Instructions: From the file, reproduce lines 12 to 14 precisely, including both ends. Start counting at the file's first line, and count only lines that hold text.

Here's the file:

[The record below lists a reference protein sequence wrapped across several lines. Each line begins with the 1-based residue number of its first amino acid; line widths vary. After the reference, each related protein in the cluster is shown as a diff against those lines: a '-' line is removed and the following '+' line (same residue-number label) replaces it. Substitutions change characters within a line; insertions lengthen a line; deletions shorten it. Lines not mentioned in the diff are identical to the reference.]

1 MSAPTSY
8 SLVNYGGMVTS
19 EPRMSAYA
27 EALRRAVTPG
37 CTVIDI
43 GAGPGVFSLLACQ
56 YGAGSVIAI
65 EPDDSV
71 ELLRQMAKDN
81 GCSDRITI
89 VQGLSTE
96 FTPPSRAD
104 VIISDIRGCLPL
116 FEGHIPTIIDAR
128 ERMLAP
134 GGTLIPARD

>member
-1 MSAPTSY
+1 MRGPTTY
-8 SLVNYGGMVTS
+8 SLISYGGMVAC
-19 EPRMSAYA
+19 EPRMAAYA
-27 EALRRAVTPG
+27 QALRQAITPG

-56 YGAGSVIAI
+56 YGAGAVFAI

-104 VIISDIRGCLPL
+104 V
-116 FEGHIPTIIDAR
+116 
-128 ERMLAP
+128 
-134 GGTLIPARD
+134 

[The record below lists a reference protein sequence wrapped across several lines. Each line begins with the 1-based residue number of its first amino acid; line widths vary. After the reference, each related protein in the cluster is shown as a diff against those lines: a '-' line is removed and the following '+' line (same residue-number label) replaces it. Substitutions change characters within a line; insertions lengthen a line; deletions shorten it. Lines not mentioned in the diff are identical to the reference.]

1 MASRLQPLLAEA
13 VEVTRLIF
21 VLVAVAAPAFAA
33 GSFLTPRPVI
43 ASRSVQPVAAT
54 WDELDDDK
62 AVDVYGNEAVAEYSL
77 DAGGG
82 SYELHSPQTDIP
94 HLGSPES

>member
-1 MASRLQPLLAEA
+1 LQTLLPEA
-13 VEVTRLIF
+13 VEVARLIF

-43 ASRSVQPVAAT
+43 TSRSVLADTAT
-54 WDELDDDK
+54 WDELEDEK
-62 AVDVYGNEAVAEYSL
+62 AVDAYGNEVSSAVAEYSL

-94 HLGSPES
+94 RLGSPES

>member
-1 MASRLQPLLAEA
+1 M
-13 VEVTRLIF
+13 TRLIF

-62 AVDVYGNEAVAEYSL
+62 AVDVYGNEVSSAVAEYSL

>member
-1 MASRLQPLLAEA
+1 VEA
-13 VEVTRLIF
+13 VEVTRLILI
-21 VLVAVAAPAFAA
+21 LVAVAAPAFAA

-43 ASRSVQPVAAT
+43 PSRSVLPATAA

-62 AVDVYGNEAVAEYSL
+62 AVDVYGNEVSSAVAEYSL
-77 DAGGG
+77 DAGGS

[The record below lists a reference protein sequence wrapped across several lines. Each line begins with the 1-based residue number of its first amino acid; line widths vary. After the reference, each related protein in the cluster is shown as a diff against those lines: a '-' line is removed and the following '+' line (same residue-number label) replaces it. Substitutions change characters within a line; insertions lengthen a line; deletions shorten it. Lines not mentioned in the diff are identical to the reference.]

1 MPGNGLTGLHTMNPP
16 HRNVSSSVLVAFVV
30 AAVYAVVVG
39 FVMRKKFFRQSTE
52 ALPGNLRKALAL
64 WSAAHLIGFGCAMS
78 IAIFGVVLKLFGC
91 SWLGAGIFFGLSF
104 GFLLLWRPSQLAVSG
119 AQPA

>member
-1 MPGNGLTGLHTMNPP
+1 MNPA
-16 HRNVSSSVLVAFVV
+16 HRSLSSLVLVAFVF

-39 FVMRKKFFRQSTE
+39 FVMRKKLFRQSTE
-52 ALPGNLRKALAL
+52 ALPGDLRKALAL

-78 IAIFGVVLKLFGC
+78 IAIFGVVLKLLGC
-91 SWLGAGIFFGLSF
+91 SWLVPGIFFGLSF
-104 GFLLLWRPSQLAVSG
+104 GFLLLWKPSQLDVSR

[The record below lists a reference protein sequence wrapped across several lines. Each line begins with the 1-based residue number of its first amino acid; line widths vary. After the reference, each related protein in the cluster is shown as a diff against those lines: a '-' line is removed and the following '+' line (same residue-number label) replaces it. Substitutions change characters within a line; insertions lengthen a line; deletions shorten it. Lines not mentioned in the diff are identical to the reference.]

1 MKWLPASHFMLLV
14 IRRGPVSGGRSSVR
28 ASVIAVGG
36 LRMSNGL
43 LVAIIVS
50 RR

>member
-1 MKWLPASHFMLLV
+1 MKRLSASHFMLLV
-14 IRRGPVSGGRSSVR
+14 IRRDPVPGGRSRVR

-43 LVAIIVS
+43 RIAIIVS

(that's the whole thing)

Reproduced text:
89 VQGLSTE
96 FTPPSRAD
104 VIISDIRGCLPL